Heat, Industry and Power currently generate about 38% of New Zealand’s CO2e emissions. The He Pou a Rangi, Climate Change Commission (CCC), Draft Advice published on 31 January 2021, proposes preliminary emissions budgets and direction of policy to achieve the targets agreed under the Zero Carbon Act through to 2035.
This think - piece discusses a number of initiatives Beca believes will be needed in Aotearoa to meet the magnitude of the climate change challenge when it comes to our future in industrial heat decarbonisation and waste utilisation.
We are strongly supportive of the CCC objectives and vision and are excited to work with industry and community stakeholders to achieve the emissions targets and forge strong pathways into a net zero carbon future. The CCC Draft Advice acts as a good starting point, and we see several additional areas of focus, which could help New Zealand to be carbon zero by 2050.
This Ignite article explores the Heat, Industry, and Power (HIP) recommendations described in Section 6.1.2 of the Draft Advice, and we share our insights in possible initiatives to decarbonise industry and the engineering, policy and collaboration needed to achieve it.
Biomass and Electrification – The opportunities and challenges
Demand reductions and energy efficiency are the first steps before considering a switch to new generation fuels. While these are critical steps in New Zealand’s pathway to a zero carbon future, this piece focuses on the options for fuel switching on the assumption that efficiency gains have already been made.
We agree with the Advice that biomass will be a key lever in decarbonising industry. It will be an important tool to enable short-term decarbonisation of assets that have not yet reached the end of their useful life. Biomass products such as wood chip, wood pellets, and harvest residues are a renewable and sustainable fuel source. However, there are several barriers that will need to be considered.
The Draft Advice focuses on the opportunity to use post-harvest residues for biomass. If all forestry residues were able to be captured, we estimate we could replace approximately 90% of current industrial coal[1,2,3]. However, 90% collection of harvest residues is often neither technically nor economically feasible in many locations due to difficult terrain and the remote locations of much of New Zealand’s forestry plantations. To improve collection rates of forestry residues, we would need improved policy to drive greater reuse of those forestry residues that are accessible, and investment in additional local processing of the harvest residues.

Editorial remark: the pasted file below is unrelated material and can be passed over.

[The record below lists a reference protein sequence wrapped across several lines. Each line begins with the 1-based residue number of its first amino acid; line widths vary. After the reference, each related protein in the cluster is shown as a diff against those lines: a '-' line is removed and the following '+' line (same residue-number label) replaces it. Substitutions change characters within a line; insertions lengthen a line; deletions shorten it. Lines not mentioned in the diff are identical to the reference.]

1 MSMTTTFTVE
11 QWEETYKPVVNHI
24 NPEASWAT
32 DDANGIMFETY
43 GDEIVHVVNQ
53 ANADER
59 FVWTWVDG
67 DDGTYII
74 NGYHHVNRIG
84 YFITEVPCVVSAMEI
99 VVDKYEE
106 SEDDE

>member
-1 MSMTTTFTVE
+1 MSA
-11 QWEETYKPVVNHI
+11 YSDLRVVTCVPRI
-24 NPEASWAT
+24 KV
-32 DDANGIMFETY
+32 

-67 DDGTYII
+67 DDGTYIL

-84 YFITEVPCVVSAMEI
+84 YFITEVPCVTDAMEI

To replace all of New Zealand’s annual industrial coal use with biomass would require that approximately 10% of our productive exotic forestry land be diverted to the sole function of supplying biomass. Although this level of utilisation seems feasible on paper, there are significant additional considerations such as the geographic limitations of the forestry locations and distance to the end users. Competing land-use needs, including our timber export market, food production, biodiversity, and permanent carbon sinks, need to be balanced against the opportunity to use biomass to decarbonise industry. Whole of life impacts of biomass conversions will need to take into account any flow-on effects associated with transport to avoid counter-productive emissions outcomes.
Switching to biomass also introduces difficulties for end users that may discourage the uptake of decarbonising assets. Wood fired boilers require considerable storage and handling infrastructure, so space on industrial sites can be a limiting factor. The separation between fuel storage and products on hygienic sites further exacerbates space constraints. Urban zoning emissions limits also need to be considered.
In summary, we think there is significant opportunity within New Zealand to replace coal with biomass where it can be sourced locally. However, as the primary option for New Zealand introduces various challenges.
We concur with the Advice that electrification of process heat will also be a major contributor to the transition. Again, our experience has highlighted several challenges that will need to be overcome. Electrification is highlighted as playing a key role in achieving both the process heat and the transport emissions targets. This transition to electricity amounts to a significant increase in power generation requirements. Some alternative fuel sources for decarbonising industrial heat would therefore lessen the load on the power grids.
Further, the electrification of process heat can result in significant changes to associated infrastructure. For example, the transition from coal boilers to electric heat pumps for low to medium temperature process heat translates to a shift from using steam (from coal burners) to hot water (from heat pumps). This means changes to power supply, pipes and pumps, buildings and other industrial equipment, all of which have associated embodied carbon footprints and costs.
Enablers for Industrial Decarbonisation